A while back, when I mentioned my growing impression that the way people talk about “the split attraction model” is amatonormative, the response I received at the time was mostly confusion. I didn’t really address it again until later — and since a lot of things were going on in that thread, I believe that particular point may have gotten lost in the shuffle. So this post is dedicated to bringing that back into focus and discussing exactly that: how using “SAM” (or “non-SAM”) to mean rosol (or non-rosol) is amatonormative. Allow me to explain.
In Part One of this post, I quote some examples to show how people are using the terms “SAM” and “non-SAM.” From these examples, I point out a pattern in what “(non-)SAM” is generally understood to mean: “using both romantic orientation and sexual orientation labeling.” From here, in Part Two, I’m arguing that — although many people don’t seem to realize it — this usage is unduly centering romance and disrespecting certain kinds of identities & experiences.
For reference, here are some things that I have already written about the term “split attraction model”:
- Romantic Orientation and the “Split Attraction Model” are not the same thing
- The term “romantic orientation” has a different history than the term “split attraction model” does
- “Romantic orientation” was popularized by aces
- “Split attraction model” was popularized by tumblr reactionaries
- Remodeling: on the Reclamation of the Term “Split Attraction Model”
- Rough timeline on why the term exists
- Five narratives to complicate the “SAM”/”non-SAM” binary
- Five different norms & relationships to those norms to think about instead
- Relationships to Orientation Language Norms
- Some alternative vocabulary to fill the semantic gap
Now onto the case itself.
Part One: how people are using the terms “SAM” and “non-SAM”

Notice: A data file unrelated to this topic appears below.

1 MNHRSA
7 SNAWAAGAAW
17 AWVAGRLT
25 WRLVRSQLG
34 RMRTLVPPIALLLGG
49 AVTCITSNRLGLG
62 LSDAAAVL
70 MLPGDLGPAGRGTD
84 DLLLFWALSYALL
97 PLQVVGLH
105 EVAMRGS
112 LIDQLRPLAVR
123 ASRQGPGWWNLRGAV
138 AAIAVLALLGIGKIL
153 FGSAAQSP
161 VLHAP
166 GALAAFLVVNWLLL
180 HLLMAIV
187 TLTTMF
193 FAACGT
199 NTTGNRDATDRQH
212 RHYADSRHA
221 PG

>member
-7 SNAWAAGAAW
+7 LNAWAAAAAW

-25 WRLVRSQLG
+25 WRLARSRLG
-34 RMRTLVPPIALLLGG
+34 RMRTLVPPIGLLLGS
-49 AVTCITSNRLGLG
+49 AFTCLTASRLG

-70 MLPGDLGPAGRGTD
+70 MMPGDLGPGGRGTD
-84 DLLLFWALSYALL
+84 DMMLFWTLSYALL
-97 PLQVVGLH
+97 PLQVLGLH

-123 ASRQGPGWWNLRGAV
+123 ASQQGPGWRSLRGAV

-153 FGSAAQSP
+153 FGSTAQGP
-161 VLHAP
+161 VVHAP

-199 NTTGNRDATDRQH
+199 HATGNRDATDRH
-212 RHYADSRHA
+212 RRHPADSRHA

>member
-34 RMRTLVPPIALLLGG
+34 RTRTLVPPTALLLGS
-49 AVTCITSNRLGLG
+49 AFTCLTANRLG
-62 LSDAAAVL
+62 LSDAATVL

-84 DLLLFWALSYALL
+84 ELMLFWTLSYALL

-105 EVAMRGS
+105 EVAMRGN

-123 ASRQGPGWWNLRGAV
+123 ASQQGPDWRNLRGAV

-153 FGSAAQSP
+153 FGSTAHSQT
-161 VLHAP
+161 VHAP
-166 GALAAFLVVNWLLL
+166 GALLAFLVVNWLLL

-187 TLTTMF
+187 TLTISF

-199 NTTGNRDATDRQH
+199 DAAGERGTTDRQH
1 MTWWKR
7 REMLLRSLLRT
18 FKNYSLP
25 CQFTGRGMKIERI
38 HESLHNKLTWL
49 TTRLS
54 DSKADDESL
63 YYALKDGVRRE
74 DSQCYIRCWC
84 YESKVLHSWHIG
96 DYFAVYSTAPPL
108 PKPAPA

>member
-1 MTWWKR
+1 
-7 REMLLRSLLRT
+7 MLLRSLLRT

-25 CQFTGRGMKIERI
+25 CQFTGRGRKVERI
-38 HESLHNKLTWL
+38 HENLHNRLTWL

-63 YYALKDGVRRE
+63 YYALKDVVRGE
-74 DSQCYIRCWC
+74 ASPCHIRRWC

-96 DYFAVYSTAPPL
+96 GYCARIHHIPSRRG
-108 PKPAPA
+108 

Here are ten examples of how people are understanding, explaining, and using the term.
First off, there’s this tumblr post, which purports to share “A History Of The Split Attraction Model” but instead just gives a history of affectional/romantic orientation, without getting into where the term “split attraction model” actually came from at all (hint: it wasn’t from aces). In addition to that focused investigation, consider the following more casual quotes:
there’s something called the split attraction model which is the idea that romantic and sexual orientation are separate. SAM basically means that you can be aroace, arobi, hetace, gaybi or whatever other combination you can come up with.—anonymous, at aro-aceplace
[To explain the SAM] I’d suggest a matrix/spreadsheet. The most simple would be 4×4. With a note to the effect of using bi to also mean pan, omni and poly. This could be colour coded to indicate perioriented: Aro Ace, Hetero Hetero (Straight), Homo Homo (Gay & Lesbian) and Bi Bi; exclusive variorinted: Aro Het, Aro Homo, Aro Bi, Hetero Ace, Hetero Homo, Homo Ace, Homo Hetero and Bi Ace or (overlapping) varioriented: Hetero bi. Homo Bi, Bi Hetero and Bi Homo.—Mark
It’s a term used by aro-spec and ace-spec to accurately explain our orientation. This is because you have Ace-spectrums people who are alloromantic (not aro) and Aro-spec who are allosexual (not ace).—Fork, at aro-to-the-knee
What we do is we Split our orientation into Romantic and Sexual orientations. If you see someone who identifies as Bi-romantic ace, or someone who identifies as a Lesbian Aro, I can confirm with 95% surety, that they use the SAM.
It was created by and for the aspec community, but people who are not aspec use it as well.
For example someone might be bisexual homoromantic i.e. They might experience sexual attraction to two or more genders and romantic attraction to the same gender.—The Split Attraction Model: Pros and Cons
So SAM stands for Split Attraction Model, and is used by people who tend to ‘split’ their attraction, aka an aromantic who is bisexual, or an ace who is hetrosexual, or an aromantic asexual who also identifies as a lesbian.—Ax, at a-specvoid
If their romantic and sexual orientations are not aligned, people typically use it.—GalacticTurtle